As an heir, you likely have questions about the inheritance process, and your rights.
Overall, if you are entitled to receive an inheritance, you have the right to expect to receive that inheritance ... eventually. While some states attempt to put deadlines on estate settlements, an average estate takes 16 months to settle, and some take years (see Inheritance Timing).
Most estates are settled by an executor appointed by the court (often a family member), under a court-supervised process known as probate. The executor has significant discretionary power, but he or she has a fiduciary duty to act in the best interests of the estate, to follow the law, and to distribute estate proceeds to the rightful heirs.
However, estates must satisfy obligations according to priority (for example, debts take precedence over distributions), so in some cases your inheritance will be less than expected, or even be completely consumed by other estate priorities (which must generally affect all potential heirs proportionately). See Estate Expenses, Fees, and Taxes for more information, and note that for your protection, estate executors must document all estate transactions and make these records available to the courts ... and in some states, must proactively deliver these records in a Final Accounting to the heirs as well.
Your rights as an heir include:
Most states have laws enabling small estates to be settled without full probate, sometimes without any court involvement at all. In such cases, there may be no formally appointed executor, and the heir can directly collect any inheritance to which he or she is entitled, by providing appropriate documentation to the current asset holders.
In New York, full probate is not required for "small" estates: an executor can instead request Voluntary Administration, saving considerable effort and cost.
In NY, an estate qualifies as "small" if the qualified gross value is <$50,000 (value assets as of the date of death; ignore debts).
Assets jointly owned with other people, assets with named beneficiaries (e.g., 401Ks, life insurance policies), and other standard probate exclusions should not be included in this valuation.
NY also provides a family exemption that may exclude up to almost $100,000 of personal property (see NY Personal Property Exemptions).
Note that real property (i.e., real estate) cannot be handled via the small estate process, so if the estate contains real property owned solely by the decedent, you may need to go through probate regardless of overall estate value (see NY SCPA § 1302).
See NY SCPA § 1301.
If the estate qualifies as "small", you can bypass full probate and use voluntary administration to settle the estate:
You can find additional NY small estate forms online (not normally needed).
See NY SCPA Article 13.
You can generate an affidavit for voluntary administration online, or you can fill out the NY affidavit form directly. You will need to include:
File the affidavit with the local Surrogate's Court (see below), and attach:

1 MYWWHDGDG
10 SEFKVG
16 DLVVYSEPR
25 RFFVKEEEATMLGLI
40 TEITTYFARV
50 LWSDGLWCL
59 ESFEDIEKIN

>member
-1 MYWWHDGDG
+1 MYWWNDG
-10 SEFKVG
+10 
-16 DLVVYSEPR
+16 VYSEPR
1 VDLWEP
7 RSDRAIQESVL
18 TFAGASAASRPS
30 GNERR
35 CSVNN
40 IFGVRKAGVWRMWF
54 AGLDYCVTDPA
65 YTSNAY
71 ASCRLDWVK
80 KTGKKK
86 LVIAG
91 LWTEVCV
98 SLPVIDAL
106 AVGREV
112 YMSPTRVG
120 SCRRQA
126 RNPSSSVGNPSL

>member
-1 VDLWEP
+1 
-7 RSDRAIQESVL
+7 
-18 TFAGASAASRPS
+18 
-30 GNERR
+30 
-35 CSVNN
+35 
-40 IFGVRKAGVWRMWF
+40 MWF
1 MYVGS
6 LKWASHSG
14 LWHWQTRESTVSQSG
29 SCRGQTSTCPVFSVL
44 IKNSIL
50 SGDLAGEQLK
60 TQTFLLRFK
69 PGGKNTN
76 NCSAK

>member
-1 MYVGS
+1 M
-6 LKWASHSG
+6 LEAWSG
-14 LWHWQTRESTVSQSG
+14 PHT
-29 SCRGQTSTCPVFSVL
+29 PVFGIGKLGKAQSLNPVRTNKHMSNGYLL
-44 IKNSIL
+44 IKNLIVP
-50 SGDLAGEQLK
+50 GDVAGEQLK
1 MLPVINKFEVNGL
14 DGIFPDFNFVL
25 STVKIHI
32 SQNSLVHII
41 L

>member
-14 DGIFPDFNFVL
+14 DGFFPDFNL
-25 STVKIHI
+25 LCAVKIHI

You will need to get the affidavit notarized before submission.
Estate debts have priority over most distributions, so you should arrange to have all debts resolved before distributing assets using the approaches described on this page. Other than under the Small Estate Set Aside (which eliminates most debts), unpaid estate creditors have the right to sue heirs for the value of any distributions received.
Before paying any debts or making any distributions, be sure to account for any NY Family Entitlements, which typically have priority over everything except expenses of the last illness, funeral charges, and any estate administrations expenses.
If estate solvency is uncertain, an executor should consider going through official probate for the increased creditor protection it offers. Alternately, such uncertainty can sometimes persuade creditors to forgive a portion of debts, since they will want to avoid legal expenses as well, and may prefer to get something rather than nothing.
See also Making Distributions.
Many people ask about using a small estate affidavit without any court involvement, but NY does not support such an affidavit. You must use one of the above methods (or full probate) for handling small estates in NY.
See NYCourts Probate website for additional helpful information.
Finally, note that as an heir, you are NOT responsible for paying the debts of the estate out of your own funds. You do NOT inherit responsibility for paying the debts of parents, for example. If the estate is insolvent (i.e., cannot pay all its bills), then creditors simply end up with less than owed, or even nothing ... as do you.
If an estate ends up being insolvent, and you somehow received a distribution anyway (perhaps through a small estate process), some states allow creditors to sue you to reclaim any amounts they are still owed. So you can't inherit a debt outright, but if you receive a distribution that the estate needed to pay its bills, you may be forced to pay out some or all of that distribution.
EstateExec will likely save the estate thousands of dollars (in reduced legal and accounting expenses, plus relevant money-saving coupons), leaving more funds for distributions to heirs. EstateExec is rated 4.5 stars () on TrustPilot reviews.
You may want to share information about EstateExec with your estate executor, or the original estate owner if still in the planning stage.